Unsurprisingly, these Washington insiders were outraged at the thought of being placed in the "Medicaid Plus" programs being offered at the exchanges, even as they would be forced to come up with thousands of dollars in out-of-pocket expenses for an inferior-quality health insurance plan. Congressmen even had the nerve to warn of a "brain drain" from Washington if the law remained intact. Those would be the “brains” that have helped to accumulate $17 trillion of national debt, and more than $85 trillion in unfunded liabilities.
On July 31, the president told Democrats in a closed door meeting that he would become personally involved in resolving the issue. One week later, the Office of Personnel Management (OPM) proposed a new rule "fixing" the problem, absent the necessity of congressional approval. That the OPM lacks the authority to make such changes, whether they are in the form of paying for insurance plans that lack FEHBP contracts, allowing exchange contributions, or giving Congress and their staffs a de facto pay raise in return for having to contribute more to their own healthcare costs, is apparently irrelevant.
Except to Vitter. He insists the OPM does not have the “statutory authority” to authorize these changes. Furthermore, the OPM itself has announced it may not issue its final ruling on the proposed fix until after enrollment in the exchanges begins on October 1. “However, please be assured that from the day the OPM final rule is issued until the open enrollment period closes, our benefits counselors will work tirelessly to ensure there is no gap in coverage for those no longer eligible to participate in FEHBP,” states a memo issued by the agency last Thursday.
This delay presents Vitter and his bill's co-sponsor, Senator Mike Enzi (R-WY), the chance to make their case. “Many Americans will see their health coverage dropped by employers, and they will be forced into the exchanges,” Vitter told National Review columnist John Fund last week. “If Congress is forced into them on the same terms, it will be more likely to fix ObamaCare’s problems for others.”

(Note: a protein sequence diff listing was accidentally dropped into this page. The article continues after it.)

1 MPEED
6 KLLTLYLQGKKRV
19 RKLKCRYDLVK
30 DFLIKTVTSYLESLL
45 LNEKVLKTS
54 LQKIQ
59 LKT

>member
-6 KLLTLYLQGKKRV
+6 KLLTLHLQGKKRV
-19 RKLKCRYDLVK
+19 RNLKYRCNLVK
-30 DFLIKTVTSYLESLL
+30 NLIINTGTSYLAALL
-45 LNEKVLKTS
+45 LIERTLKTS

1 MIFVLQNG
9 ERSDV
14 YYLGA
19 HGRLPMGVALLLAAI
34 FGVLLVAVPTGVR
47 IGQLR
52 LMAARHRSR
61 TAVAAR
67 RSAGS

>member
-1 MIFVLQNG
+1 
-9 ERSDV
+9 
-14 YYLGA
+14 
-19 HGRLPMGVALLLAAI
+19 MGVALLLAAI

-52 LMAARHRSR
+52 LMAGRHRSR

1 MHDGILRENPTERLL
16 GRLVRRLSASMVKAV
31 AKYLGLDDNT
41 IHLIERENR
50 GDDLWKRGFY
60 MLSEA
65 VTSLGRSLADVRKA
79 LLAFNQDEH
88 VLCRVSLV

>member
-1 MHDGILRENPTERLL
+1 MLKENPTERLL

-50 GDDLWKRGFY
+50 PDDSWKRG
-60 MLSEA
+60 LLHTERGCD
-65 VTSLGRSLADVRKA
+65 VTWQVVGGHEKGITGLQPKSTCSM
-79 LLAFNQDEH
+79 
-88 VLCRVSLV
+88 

Those terms are simple: every member of Congress, along with the president, vice president and political appointees will be required to purchase their health insurance on the exchanges without getting subsidies. Moreover, congressional staff will be prevented from receiving any contribution to their health plans greater than what they could get if they were not congressional employees.
House Republicans are on board with Vitter’s plan as well. They have introduced a companion bill in their chamber and will offer it as part of the latest Continuing Resolution that has become the way a dysfunctional Congress continues spending money in the absence of a real budget. A lot of House Republicans want to include a provision in that CR defunding ObamaCare, even as House leadership desperately wants to avoid the issue because it might cause a government shutdown. Perhaps a House version of Vitter's amendment offers a viable alternative, in that it essentially forces Democrats to embrace every iota of a law they desperately want to succeed. Republicans should realize that making Democrats defend ObamaCare is one thing. Making them defend the status quo privileges of Beltway elitists is another matter altogether.
Two surveys reveal why. The first survey, a FedSmith.com poll of 2,500 federal employees and retirees, reveals that 92.3 percent of them believe federal workers should be able to keep their current health insurance and not be forced into ObamaCare. A poll taken for the conservative group Independent Women’s Voice reveals that 92 percent of Americans think Congress should be all in with regard to ObamaCare. If Republicans can't exploit that massive disconnect, loudly and often, they're useless--or as much a part of the problem as Democrats.
Senate co-sponsor Enzi gets to the crux of the issue. “Now you would think that if the bill was named after you, you would want to be under it,” he said. “So we are hoping the president will take that approach with he and his staff and help us to get this passed. So that Congress and the administration have to live under whatever the American people have to live under.” That “hope” is entirely misplaced, but the amendment is exactly the kind of “change” most Americans will rally behind.